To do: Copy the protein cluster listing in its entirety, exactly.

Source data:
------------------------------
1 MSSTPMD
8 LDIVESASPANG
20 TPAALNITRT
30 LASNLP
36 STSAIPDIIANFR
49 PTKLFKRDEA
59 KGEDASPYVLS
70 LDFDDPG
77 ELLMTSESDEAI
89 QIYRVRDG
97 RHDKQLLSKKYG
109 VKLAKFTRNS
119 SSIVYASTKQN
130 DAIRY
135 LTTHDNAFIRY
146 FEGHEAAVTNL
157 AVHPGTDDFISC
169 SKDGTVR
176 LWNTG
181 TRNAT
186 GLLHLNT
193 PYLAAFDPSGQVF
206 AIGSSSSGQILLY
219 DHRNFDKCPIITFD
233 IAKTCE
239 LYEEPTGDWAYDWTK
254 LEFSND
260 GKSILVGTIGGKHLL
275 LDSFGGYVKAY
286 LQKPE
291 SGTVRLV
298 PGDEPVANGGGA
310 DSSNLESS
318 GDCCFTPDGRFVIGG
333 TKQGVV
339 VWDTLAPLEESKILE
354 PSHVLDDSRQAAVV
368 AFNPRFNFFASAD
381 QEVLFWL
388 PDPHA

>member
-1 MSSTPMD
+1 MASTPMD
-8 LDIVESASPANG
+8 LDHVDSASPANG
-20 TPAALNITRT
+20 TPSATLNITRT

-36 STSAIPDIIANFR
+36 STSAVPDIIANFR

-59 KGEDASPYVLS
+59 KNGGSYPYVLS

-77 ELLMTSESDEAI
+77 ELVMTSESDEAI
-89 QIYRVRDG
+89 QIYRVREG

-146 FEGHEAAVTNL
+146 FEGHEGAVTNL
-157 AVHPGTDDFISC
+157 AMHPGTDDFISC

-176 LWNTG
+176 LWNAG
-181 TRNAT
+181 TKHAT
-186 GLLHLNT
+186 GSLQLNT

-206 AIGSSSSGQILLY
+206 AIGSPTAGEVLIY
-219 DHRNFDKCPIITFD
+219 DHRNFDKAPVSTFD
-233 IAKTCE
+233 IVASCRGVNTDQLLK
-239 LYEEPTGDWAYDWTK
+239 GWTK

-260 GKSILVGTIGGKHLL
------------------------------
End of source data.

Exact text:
1 MSSTPMD
8 LDIVESASPANG
20 TPAALNITRT
30 LASNLP
36 STSAIPDIIANFR
49 PTKLFKRDEA
59 KGEDASPYVLS
70 LDFDDPG
77 ELLMTSESDEAI
89 QIYRVRDG
97 RHDKQLLSKKYG
109 VKLAKFTRNS
119 SSIVYASTKQN
130 DAIRY
135 LTTHDNAFIRY
146 FEGHEAAVTNL
157 AVHPGTDDFISC
169 SKDGTVR
176 LWNTG
181 TRNAT
186 GLLHLNT
193 PYLAAFDPSGQVF
206 AIGSSSSGQILLY
219 DHRNFDKCPIITFD
233 IAKTCE
239 LYEEPTGDWAYDWTK
254 LEFSND
260 GKSILVGTIGGKHLL
275 LDSFGGYVKAY
286 LQKPE
291 SGTVRLV
298 PGDEPVANGGGA
310 DSSNLESS
318 GDCCFTPDGRFVIGG
333 TKQGVV
339 VWDTLAPLEESKILE
354 PSHVLDDSRQAAVV
368 AFNPRFNFFASAD
381 QEVLFWL
388 PDPHA

>member
-1 MSSTPMD
+1 MASTPMD
-8 LDIVESASPANG
+8 LDHVDSASPANG
-20 TPAALNITRT
+20 TPSATLNITRT

-36 STSAIPDIIANFR
+36 STSAVPDIIANFR

-59 KGEDASPYVLS
+59 KNGGSYPYVLS

-77 ELLMTSESDEAI
+77 ELVMTSESDEAI
-89 QIYRVRDG
+89 QIYRVREG

-146 FEGHEAAVTNL
+146 FEGHEGAVTNL
-157 AVHPGTDDFISC
+157 AMHPGTDDFISC

-176 LWNTG
+176 LWNAG
-181 TRNAT
+181 TKHAT
-186 GLLHLNT
+186 GSLQLNT

-206 AIGSSSSGQILLY
+206 AIGSPTAGEVLIY
-219 DHRNFDKCPIITFD
+219 DHRNFDKAPVSTFD
-233 IAKTCE
+233 IVASCRGVNTDQLLK
-239 LYEEPTGDWAYDWTK
+239 GWTK

-260 GKSILVGTIGGKHLL